From 1957 to 1980, the Theater’s stage was the ground where David di Donatello Award (Italian analog of Oscar) was presented to many outstanding personalities, among them Ingrid Bergman, Laurence Olivier, Federico Fellini, Audrey Hepburn, Marcello Mastroianni, Anna Magnani, Elizabeth Taylor, Marlene Dietrich and Gina Lollobrigida.
Some other notable attractions in Taormina:
- Odeon Theater
- Walk along Corso Umberto I
- Piazza del Duomo with 13th-century Cathedral and the Fountain
- Porta Messina and Porta Catania (two ancient town’s entrances)
- Palazzo Corvaja
More photos from our walkabout in Taormina. Enjoy!
In conclusion, our 6 hours in Taormina were well spent but it’s unlikely that we will visit it again anytime soon.
Practical advice for visiting Taormina:
- Finding a parking spot inside the old town is virtually impossible. Even if you see one, most likely it reserved for town residents only.
- If you coming to Taormina by car, save yourself headache of navigating twisty medieval streets in search of elusive parking spots, and go straight to the one of two parking garages: Parking Garage Porta Catania or Parking Garage Lumbi. Click here for more information about exact addresses and prices.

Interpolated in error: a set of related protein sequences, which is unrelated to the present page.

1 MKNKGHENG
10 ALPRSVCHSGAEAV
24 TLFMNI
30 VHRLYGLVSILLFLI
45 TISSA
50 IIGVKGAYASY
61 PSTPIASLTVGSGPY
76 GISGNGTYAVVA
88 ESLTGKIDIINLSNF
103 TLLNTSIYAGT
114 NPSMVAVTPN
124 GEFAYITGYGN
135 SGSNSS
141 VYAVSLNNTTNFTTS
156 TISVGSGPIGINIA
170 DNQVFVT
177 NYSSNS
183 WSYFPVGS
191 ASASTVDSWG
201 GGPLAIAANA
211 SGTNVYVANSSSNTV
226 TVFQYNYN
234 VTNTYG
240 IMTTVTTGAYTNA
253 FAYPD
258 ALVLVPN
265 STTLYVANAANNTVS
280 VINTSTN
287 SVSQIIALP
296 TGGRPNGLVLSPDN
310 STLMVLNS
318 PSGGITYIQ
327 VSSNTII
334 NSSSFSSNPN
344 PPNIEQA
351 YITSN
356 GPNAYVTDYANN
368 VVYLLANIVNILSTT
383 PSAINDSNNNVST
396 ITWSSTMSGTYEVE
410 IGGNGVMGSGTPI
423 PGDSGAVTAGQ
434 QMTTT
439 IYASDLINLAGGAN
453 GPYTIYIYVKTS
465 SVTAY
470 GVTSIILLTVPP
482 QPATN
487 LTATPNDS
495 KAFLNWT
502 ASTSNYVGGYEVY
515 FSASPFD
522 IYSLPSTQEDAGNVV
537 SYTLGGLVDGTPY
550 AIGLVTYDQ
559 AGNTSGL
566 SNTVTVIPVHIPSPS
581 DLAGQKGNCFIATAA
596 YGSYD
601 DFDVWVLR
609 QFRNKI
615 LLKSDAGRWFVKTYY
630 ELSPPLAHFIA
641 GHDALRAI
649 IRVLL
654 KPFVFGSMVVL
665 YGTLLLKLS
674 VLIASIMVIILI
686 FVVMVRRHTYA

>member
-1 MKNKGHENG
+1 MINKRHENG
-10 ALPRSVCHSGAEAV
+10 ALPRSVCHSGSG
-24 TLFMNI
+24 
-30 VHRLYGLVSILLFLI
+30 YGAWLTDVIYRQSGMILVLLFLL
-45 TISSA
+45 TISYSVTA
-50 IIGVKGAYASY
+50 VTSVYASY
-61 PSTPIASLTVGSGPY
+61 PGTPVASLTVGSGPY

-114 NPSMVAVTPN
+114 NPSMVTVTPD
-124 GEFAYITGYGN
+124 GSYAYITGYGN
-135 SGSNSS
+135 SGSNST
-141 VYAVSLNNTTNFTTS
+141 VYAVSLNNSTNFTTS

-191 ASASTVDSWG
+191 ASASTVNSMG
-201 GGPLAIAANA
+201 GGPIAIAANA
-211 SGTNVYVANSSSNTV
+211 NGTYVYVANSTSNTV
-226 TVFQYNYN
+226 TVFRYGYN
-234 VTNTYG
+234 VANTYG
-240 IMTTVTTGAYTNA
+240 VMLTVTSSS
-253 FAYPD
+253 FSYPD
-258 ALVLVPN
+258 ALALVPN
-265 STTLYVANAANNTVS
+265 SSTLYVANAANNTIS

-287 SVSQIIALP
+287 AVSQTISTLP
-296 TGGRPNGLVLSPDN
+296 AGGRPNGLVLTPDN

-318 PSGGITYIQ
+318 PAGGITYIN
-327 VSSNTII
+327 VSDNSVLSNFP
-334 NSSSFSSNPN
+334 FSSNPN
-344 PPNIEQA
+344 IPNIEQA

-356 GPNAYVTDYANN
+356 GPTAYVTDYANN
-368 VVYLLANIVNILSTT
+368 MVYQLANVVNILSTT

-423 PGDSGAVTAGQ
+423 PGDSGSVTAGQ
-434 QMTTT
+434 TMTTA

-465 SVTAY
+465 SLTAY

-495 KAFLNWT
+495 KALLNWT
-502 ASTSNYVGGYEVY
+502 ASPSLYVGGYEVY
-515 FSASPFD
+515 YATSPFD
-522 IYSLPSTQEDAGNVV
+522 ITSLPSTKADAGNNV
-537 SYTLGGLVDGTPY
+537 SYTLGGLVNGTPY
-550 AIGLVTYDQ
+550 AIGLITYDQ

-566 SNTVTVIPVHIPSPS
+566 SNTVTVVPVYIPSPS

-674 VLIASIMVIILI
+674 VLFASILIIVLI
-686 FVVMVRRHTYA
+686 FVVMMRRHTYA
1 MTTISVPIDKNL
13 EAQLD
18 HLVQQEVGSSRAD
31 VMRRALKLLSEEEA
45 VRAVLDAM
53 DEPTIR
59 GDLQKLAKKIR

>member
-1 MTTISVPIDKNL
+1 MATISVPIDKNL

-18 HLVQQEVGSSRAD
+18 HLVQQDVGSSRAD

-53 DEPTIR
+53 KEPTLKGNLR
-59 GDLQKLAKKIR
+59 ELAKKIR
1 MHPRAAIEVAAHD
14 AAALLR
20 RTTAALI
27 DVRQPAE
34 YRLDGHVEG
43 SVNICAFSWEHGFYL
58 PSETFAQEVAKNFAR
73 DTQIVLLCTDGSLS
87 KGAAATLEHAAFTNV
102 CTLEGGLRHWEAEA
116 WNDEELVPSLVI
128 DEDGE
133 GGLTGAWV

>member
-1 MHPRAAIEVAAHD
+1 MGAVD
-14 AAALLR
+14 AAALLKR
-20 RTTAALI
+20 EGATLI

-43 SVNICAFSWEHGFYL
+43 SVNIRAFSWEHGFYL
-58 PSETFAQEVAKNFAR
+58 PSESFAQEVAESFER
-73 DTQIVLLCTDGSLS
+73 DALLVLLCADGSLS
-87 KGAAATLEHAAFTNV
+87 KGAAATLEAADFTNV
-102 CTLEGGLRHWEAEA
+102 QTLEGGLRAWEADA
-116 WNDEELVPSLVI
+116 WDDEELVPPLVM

- Restaurants on the east side of Corso Umberto are generally boasting great sea views but tend to be fancier and arguably more expensive.
Taormina on Google Maps:
Parking Garage Porta Catania on Google Maps:
If you are interested in Sicily, you may also like:
- Agrigento In Two Days
- Elusive Street Art Of Palermo
- Up To Etna And Down To Conca Crater
- Sea Side of Palermo
- First day in Sicily: Mondello and Capo Gallo
- Sunset At the Turkish Steps
- Eraclea Minoa Strolls
If you prefer off-the-beaten-path ways to explore popular destination, we have some ideas for you:
- Paris you can’t find on Instagram
- Bangkok Sightseeing Your Way
- Azemmour: Come For The Street Art, Stay For The History
- Following The Fox Through The Red Gates Into The Shadows
Published: November 2015. Last update: May 2019